Pulling Teeth: Inside The Mind Of Beartooth's Caleb Shomo

Unless you’ve been chewed up and spat out by the Simon Cowell Shattered Dream Factory, real music generally comes from within. Words you sing to your fans come from past experiences, from people you know and from your heart. They bleed onto the page and into the ears of those who heed your call. That’s music. That’s what we as music fans desire above all else – no-bullshit, powerful music to connect with on more levels than ‘Oh, I like this bit.’

Caleb Shomo is only 21 but this kid from Columbus, Ohio has already lived the high life in the music biz. Formerly the frontman of Attack Attack!, he has since started a wholly personal project rooted in his own life and his own emotions – both good and bad. “I have two switches,” Caleb admits. “I’m either shut off or all coming out at once, and Beartooth is my way of letting it all out and not caring about what people think.” And when your lyrics are as honest and brutal as you’ll find on Beartooth’s debut Disgusting, other people’s reactions are the last thing on your mind.

Throughout the record Caleb sings and screams his life history into a microphone for the world to hear. Stories of addiction, emotional and mental illness and all kinds of abuse are given a full airing as Caleb bears his soul throughout the 43-minute runtime. Despite the choruses being bigger and harder than André The Giant’s dad, there’s something more delicate and fragile beneath the surface… something that only comes out during album closer Sick And Disgusting.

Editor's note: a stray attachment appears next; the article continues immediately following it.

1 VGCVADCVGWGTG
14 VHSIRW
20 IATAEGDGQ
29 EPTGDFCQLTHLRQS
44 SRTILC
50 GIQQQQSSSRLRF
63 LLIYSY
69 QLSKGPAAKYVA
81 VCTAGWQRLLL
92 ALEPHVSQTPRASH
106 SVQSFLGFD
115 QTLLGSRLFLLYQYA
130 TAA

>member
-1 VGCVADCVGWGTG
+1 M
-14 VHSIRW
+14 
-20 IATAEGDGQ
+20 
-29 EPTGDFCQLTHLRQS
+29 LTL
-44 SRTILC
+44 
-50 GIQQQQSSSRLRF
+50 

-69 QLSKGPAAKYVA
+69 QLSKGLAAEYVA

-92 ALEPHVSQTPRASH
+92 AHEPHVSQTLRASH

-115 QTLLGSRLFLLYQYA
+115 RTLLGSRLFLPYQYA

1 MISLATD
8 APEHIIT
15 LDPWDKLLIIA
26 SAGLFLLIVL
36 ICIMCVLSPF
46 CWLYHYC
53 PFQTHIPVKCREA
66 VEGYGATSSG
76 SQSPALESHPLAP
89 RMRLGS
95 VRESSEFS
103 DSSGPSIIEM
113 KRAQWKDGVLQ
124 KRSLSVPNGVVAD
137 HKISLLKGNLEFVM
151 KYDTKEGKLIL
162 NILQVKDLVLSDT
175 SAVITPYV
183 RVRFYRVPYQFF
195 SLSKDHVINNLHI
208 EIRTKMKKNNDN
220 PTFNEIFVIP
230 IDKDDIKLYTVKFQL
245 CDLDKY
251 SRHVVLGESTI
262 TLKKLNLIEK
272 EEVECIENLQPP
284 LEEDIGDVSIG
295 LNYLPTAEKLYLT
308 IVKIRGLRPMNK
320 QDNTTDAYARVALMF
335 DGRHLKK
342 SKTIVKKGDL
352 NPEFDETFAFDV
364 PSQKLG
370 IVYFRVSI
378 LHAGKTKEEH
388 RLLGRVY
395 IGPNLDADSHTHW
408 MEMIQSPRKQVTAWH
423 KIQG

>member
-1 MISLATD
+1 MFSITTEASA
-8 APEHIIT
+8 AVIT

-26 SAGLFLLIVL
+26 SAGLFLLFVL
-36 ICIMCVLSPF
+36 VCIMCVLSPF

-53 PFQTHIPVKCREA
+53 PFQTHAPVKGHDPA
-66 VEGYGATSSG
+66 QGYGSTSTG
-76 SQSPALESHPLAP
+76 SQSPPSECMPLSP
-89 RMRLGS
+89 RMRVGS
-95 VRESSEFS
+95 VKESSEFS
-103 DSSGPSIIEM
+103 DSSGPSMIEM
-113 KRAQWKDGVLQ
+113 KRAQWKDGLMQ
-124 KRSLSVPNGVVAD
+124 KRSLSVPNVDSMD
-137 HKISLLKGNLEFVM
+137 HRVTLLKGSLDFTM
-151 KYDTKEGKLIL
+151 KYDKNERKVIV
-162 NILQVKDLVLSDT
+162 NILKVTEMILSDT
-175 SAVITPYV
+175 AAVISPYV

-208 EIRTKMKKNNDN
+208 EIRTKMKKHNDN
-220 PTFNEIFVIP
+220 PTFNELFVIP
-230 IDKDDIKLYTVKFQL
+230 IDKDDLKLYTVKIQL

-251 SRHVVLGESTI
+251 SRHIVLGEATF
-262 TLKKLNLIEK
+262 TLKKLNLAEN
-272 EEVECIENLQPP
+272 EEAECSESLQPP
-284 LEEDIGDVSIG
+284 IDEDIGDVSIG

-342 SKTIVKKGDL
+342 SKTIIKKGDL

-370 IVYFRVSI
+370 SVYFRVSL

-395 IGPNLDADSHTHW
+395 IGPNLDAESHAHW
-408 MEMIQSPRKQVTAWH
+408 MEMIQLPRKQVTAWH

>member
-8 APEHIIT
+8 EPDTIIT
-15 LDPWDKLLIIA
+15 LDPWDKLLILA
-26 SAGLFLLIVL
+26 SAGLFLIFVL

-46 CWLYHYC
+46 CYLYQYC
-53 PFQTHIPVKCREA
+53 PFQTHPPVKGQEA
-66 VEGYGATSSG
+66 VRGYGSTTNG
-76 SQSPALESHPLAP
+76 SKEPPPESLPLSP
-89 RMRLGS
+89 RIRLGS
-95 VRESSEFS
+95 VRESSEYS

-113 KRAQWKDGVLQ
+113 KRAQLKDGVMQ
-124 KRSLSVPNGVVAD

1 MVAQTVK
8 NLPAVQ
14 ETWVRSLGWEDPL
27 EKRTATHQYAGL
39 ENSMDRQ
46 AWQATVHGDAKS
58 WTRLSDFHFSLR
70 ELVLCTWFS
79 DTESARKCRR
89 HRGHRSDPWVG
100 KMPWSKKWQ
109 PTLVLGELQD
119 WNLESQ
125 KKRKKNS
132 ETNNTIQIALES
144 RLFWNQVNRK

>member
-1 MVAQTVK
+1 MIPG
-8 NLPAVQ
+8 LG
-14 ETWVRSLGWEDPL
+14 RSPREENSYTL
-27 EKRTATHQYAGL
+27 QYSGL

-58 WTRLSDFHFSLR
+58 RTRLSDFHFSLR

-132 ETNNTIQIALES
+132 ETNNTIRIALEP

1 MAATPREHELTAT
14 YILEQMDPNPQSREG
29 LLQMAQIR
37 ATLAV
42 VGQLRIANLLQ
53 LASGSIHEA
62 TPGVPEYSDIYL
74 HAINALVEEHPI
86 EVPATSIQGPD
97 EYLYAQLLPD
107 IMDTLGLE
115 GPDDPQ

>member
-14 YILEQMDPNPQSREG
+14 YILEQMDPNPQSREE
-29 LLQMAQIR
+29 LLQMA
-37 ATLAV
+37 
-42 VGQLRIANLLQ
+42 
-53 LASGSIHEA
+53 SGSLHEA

“Recently I tried to revisit it and only got through about halfway and I decided I didn’t want to go through it again,” says Caleb, and it’s easy to see why. Recorded in one take, he walks into the studio and thrashes out the demons inside, leaving him physically crying into the mic in the most honest, cathartic release we’ve heard in years. None of this faux-emotion ‘Waaah, girls don’t like me’ bollocks: this song hits you and hits you hard. “It’s not something you put on to show your friends. Most people I’ve talked to that have heard it have listened to it once and that was it,” he continues. But with the album featuring lyrics including ‘Dad I don’t wanna be sick and disgusting’ screamed repeatedly with tears streaming down his face, how did his family feel about Caleb’s brutal honesty?

“I talked to my dad about it, which was awkward. The record wasn’t out yet but I sent a copy to him and I forewarned him: ‘Listen, there’s gonna be a song on here that’ll be really weird for you to listen to.’ We talked about it and he is totally cool and supportive.” And it’s that support, that lifeline of a caring family, that really helped Caleb out of the darkest parts of his life. At school he was “your classic awkward fat kid” and “never had a shot with any woman ever – it was a weird experience that brought on a lot of emotional and mental problems.”

These problems in Caleb’s life soon manifested themselves as something dark, something despondent. You only have to listen to one song on Disgusting to know that, for a time, he was his own worst enemy and this record was his escape route.